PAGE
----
FAM Village #2 – Colleagues who support women. I study and work in the public health world, which is focused (for good reason) on what prevents diseases and supports the health of populations. When it comes to birth control, this is usually best done by providing condoms, IUDs, and hormonal contraception to women free of cost. So, I was a little worried that my colleagues would think that I had jumped ship on the whole public health thing. And, some did. As I (carefully) shared what I was trying out, some people raised their eyebrows in skepticism. That’s to be expected, right? I did, however, find a lot of women who saw women as individual with the capacity to make the best decisions for themselves. These colleagues were (not surprisingly) the most supportive.


FAM Village #3 – The internet. Oh, the interwebs. You can anything, including supportive communities for FAM. I’ve gotten emails from other women who have been trying out FAM, who study it, and who write about it. Although I can’t just grab a drink with these women whenever I want, connecting with them via the internet has been cool to see what others are doing and why they are doing it. I can also send them messages to tell them what a kick-ass job they are doing preventing their pregnancies and knowing their bodies. Here are some fun blogs to check out.



Learn To Trust Your Cervical Fluid! The Roses Of Fertility Awareness

It’s all good and fine to go on about learning to love my body and empowering myself to learn about my reproductive health, but how’s a woman to actually go about tracking her fertility? Remember that the goal is to NOT get pregnant?

To be honest, learning the Fertility Awareness Method (FAM) is a work in progress. And, I’m still progressing. I’ve been off hormonal birth control for about four months, and I’m still using condoms every time. I’m learning to trust my body.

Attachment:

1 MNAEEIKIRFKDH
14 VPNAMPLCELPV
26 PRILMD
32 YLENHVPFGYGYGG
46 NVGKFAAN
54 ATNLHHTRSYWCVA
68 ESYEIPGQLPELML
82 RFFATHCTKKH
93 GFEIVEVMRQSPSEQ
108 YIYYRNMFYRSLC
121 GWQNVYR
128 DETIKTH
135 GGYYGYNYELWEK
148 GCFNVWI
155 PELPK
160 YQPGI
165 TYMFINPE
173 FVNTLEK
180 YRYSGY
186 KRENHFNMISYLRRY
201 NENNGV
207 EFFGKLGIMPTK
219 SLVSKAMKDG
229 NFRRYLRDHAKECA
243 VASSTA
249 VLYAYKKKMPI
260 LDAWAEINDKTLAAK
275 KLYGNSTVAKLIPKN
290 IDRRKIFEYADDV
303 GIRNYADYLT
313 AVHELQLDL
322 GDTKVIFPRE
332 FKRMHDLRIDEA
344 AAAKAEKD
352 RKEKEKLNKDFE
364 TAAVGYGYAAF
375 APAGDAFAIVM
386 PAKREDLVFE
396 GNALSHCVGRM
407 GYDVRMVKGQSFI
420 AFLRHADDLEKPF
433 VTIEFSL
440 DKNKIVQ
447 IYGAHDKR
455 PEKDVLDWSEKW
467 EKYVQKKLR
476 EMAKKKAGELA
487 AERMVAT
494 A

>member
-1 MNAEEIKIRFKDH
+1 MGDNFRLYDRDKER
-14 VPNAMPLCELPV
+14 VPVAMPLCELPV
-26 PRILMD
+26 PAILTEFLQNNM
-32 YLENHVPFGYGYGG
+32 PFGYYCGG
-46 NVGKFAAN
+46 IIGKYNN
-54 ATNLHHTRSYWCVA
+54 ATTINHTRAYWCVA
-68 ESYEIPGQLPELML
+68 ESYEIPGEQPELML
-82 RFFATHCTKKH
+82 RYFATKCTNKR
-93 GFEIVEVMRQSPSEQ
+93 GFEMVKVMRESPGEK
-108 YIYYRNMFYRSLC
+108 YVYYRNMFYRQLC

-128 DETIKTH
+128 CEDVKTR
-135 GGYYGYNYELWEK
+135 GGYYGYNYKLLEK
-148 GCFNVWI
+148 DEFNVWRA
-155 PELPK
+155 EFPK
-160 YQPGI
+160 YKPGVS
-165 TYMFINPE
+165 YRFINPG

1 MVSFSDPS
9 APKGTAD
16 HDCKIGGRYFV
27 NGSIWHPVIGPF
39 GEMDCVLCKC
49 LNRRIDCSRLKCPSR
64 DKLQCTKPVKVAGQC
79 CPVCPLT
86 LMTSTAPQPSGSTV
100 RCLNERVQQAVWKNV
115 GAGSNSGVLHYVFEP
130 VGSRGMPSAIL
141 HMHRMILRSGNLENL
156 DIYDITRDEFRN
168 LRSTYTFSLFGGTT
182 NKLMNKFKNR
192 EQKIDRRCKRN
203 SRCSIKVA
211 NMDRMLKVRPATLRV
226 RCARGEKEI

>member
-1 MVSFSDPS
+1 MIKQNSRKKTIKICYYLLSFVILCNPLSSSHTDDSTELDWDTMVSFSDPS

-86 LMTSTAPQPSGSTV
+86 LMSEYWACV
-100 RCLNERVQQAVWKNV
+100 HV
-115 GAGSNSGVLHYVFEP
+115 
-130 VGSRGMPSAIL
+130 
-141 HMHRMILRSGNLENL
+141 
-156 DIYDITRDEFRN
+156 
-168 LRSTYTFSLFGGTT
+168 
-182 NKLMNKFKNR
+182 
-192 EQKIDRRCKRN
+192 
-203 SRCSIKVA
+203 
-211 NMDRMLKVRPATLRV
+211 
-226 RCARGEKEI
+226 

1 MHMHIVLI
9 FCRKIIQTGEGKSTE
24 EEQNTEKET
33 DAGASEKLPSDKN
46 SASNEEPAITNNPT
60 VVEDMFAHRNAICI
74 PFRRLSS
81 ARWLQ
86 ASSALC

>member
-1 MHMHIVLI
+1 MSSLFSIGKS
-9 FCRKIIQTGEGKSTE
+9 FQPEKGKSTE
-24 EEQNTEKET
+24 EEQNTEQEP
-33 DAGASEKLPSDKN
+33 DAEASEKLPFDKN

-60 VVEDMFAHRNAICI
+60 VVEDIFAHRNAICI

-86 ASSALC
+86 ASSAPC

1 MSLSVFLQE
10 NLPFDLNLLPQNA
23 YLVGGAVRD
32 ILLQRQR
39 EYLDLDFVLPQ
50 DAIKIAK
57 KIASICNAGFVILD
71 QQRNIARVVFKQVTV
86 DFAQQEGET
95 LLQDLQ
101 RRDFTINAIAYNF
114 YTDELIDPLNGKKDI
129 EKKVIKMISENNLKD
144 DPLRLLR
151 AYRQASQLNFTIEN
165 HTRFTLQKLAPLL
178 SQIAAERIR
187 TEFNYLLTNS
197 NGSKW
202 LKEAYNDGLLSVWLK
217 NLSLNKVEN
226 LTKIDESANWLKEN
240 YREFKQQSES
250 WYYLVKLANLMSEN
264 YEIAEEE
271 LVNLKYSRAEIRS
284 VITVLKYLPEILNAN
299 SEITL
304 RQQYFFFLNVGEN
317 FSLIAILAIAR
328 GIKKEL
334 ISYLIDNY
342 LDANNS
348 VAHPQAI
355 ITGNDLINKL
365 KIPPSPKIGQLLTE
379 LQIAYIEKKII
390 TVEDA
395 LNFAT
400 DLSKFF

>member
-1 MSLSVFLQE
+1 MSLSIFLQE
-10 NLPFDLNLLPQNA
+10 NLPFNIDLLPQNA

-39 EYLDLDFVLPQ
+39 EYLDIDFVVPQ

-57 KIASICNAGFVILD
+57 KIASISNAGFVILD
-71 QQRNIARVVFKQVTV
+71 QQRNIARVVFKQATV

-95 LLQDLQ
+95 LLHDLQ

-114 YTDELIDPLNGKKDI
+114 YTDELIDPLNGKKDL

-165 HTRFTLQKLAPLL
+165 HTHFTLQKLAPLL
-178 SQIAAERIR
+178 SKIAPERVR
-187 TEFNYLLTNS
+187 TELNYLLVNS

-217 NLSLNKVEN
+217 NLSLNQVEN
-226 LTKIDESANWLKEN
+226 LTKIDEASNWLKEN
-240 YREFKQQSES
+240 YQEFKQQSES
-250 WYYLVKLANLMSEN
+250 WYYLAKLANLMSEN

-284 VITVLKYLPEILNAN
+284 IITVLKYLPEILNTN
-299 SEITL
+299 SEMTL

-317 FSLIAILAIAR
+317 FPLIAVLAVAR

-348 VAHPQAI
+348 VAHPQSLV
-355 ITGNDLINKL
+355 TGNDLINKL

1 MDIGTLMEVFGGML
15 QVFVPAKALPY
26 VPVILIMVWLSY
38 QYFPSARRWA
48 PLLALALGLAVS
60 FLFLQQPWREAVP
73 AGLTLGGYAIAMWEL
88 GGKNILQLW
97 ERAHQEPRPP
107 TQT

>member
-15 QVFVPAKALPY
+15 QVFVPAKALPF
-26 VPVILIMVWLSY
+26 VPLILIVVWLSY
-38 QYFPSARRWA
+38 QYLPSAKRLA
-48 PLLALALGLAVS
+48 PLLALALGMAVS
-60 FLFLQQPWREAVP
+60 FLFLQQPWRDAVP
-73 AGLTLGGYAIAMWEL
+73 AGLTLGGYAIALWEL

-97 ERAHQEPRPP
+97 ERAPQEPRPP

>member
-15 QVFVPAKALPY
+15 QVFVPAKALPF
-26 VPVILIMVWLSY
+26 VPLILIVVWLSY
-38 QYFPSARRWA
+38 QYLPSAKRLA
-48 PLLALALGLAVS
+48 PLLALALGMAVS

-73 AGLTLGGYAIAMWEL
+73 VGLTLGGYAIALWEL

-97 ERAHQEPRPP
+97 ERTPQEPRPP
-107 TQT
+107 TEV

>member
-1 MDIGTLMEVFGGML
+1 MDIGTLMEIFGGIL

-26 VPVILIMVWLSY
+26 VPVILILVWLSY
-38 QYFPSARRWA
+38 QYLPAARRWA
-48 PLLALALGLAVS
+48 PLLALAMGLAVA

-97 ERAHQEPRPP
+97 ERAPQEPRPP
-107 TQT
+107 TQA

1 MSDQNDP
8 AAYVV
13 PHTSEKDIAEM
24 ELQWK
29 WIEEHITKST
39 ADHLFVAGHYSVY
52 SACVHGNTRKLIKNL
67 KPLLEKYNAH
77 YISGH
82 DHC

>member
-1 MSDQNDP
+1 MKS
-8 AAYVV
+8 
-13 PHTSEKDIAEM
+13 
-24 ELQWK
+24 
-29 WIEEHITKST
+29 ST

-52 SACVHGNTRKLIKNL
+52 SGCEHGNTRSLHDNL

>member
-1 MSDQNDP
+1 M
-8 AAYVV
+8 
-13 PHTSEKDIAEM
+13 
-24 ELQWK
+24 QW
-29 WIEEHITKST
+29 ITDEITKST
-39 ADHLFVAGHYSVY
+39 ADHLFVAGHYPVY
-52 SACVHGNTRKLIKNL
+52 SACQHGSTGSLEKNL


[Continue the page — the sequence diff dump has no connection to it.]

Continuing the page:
There are three ways of tracking your fertility: taking your basal body temperature, (your body temperature when you first wake up) looking at changes in your cervical fluid (think cum, but for the lady-folk), and the position and texture of your cervix. So, I’ve gotten real intimate real fast with my body.

Now, I’m going to break down the first sign (tracking your temperature) as best as I understand, but let me just say that if you’re actually considering trying out these shenanigans, you should read this book, and go to this website. These people know way more than I do.

The first way of tracking your body’s cycle is taking your temperature first thing in the morning. I mean, like, first thing. Like, you can’t get out of bed before you do this because you’ll mess it up. The great thing about this sign is that it’s really easy for your partner to be involved. My husband helps out by sticking the thermometer into my mouth at the first sound of the alarm (Okay, maybe after one snooze…). I lay there half asleep while he does all the work. Loving it so far, dear reader? Thought so. I downloaded this form to help me keep track of it all.  I started with only this sign because feeling up my cervix seemed intimidating.

Let me just say that those that said that it takes 21 days to form a habit are liars. Maybe if the habit was drinking wine or watching The Bachelor. It took me two months to get into the swing of tracking my temperature! It’s pretty interesting though; your temperature is relatively low (about 97ish degrees) during the first phase of your cycle, and then it shifts up a few degrees after you ovulate, or release an egg. When this happens, USE THE CONDOM! Control the births!